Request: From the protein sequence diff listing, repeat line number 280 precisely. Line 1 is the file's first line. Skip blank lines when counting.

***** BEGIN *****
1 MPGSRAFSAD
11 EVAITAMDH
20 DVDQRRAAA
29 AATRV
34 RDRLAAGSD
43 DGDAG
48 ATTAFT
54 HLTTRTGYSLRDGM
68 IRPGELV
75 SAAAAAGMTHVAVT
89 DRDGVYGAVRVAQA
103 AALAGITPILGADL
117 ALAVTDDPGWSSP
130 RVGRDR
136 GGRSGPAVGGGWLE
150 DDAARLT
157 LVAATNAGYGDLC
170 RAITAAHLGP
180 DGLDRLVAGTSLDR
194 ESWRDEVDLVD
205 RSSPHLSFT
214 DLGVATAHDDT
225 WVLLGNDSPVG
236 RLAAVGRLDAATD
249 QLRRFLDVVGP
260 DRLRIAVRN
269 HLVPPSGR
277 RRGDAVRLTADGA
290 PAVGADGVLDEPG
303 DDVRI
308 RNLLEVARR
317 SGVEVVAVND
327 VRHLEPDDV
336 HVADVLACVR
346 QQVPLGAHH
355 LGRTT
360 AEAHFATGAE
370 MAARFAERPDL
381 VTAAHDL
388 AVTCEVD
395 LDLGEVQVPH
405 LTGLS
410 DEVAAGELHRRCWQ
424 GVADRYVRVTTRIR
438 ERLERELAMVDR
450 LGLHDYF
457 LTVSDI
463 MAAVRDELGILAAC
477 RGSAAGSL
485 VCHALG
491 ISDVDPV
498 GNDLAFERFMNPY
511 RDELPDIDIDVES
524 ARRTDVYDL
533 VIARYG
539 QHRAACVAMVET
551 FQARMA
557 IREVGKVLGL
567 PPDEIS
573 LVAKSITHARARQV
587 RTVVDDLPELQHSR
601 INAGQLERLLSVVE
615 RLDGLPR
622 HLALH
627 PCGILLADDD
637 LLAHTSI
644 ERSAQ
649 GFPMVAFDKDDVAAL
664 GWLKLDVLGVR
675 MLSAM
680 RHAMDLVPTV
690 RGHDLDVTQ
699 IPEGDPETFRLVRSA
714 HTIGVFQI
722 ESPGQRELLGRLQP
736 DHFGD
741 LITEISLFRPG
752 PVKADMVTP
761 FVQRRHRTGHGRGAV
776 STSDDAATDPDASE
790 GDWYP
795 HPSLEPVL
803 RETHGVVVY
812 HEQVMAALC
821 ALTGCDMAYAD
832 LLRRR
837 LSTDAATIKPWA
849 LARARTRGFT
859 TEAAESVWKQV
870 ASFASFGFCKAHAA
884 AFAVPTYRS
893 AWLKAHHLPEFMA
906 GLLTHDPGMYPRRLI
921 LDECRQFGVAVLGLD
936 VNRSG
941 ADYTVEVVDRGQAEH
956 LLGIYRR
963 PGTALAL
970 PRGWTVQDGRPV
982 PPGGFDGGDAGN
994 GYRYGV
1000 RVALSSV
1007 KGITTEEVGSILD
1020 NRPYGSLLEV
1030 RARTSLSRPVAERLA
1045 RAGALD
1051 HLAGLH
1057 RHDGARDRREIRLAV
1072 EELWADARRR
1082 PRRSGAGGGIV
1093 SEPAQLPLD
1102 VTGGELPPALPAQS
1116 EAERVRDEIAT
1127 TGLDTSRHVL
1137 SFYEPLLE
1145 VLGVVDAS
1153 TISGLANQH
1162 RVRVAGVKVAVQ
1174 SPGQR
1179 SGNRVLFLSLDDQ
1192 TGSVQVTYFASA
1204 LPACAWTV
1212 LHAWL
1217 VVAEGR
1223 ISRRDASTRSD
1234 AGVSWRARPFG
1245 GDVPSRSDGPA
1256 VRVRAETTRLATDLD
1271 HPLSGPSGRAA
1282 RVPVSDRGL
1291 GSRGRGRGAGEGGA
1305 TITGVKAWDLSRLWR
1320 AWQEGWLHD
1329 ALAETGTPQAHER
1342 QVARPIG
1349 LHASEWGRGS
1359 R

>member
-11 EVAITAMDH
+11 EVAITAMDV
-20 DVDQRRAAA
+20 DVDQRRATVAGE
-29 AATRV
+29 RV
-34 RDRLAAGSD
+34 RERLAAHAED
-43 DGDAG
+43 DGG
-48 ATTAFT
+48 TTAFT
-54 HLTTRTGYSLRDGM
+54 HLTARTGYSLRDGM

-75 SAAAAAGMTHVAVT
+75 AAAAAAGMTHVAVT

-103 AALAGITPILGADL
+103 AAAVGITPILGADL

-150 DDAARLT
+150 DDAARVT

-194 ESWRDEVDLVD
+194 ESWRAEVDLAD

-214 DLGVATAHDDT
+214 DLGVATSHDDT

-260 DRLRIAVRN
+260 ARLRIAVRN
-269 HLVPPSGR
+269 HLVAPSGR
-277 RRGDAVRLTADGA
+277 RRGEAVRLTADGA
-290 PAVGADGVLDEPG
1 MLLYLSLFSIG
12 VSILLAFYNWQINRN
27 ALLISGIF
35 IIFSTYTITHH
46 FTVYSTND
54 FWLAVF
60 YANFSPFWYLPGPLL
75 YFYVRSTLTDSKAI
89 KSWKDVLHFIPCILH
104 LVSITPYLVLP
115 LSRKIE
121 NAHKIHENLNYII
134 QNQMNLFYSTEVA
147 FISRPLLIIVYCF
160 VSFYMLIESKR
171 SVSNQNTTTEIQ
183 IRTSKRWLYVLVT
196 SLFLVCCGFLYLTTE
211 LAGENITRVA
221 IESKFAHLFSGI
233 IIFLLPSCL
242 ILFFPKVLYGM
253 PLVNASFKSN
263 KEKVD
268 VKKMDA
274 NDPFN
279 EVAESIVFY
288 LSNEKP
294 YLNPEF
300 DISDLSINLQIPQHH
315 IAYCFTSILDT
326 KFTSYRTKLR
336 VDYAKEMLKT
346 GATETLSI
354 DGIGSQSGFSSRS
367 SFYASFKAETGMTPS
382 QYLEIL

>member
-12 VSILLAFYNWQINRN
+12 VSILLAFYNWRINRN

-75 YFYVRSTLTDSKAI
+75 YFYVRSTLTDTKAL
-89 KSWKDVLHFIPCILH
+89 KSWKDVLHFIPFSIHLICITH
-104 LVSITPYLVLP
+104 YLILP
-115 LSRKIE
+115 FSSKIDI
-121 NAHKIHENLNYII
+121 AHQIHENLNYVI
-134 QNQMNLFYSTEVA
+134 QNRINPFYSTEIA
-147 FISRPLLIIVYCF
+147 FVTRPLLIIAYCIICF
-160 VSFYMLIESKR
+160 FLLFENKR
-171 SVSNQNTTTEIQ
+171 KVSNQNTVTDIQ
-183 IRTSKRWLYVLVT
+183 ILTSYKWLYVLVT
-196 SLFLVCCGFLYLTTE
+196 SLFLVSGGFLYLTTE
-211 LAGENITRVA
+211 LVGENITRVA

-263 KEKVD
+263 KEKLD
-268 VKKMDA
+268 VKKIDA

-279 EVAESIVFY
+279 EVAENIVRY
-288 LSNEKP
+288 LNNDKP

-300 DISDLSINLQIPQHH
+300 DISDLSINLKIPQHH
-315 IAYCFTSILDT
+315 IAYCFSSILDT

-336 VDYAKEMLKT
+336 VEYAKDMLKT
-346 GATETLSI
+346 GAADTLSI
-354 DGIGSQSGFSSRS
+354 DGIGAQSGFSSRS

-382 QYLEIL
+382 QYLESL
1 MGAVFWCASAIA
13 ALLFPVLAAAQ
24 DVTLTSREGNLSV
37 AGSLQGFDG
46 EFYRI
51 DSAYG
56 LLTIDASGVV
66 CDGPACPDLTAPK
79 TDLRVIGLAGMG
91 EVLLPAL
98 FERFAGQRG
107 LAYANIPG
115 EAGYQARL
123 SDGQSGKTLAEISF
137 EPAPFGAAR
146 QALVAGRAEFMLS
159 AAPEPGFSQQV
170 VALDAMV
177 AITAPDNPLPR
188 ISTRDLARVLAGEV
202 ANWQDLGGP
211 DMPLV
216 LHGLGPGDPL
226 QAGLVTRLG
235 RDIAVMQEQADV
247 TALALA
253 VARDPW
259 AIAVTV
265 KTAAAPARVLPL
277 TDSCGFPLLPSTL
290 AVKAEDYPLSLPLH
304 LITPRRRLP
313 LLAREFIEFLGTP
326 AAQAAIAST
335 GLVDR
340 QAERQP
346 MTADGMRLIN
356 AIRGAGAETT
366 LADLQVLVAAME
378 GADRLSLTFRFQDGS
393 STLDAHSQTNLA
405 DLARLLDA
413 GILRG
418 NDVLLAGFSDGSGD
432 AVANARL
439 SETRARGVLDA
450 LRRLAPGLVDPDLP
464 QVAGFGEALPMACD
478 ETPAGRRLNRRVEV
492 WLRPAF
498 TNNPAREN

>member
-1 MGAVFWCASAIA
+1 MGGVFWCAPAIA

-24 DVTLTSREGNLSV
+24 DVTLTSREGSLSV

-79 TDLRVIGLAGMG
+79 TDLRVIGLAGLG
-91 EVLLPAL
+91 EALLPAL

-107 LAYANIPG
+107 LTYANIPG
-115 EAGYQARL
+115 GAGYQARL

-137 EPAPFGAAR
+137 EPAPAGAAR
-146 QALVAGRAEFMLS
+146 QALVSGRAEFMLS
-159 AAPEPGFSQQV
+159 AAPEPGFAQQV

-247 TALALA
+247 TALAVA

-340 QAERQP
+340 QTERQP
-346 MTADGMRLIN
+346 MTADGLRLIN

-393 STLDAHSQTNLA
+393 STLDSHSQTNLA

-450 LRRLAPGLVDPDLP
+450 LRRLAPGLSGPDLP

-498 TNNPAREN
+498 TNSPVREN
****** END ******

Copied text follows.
253 VARDPW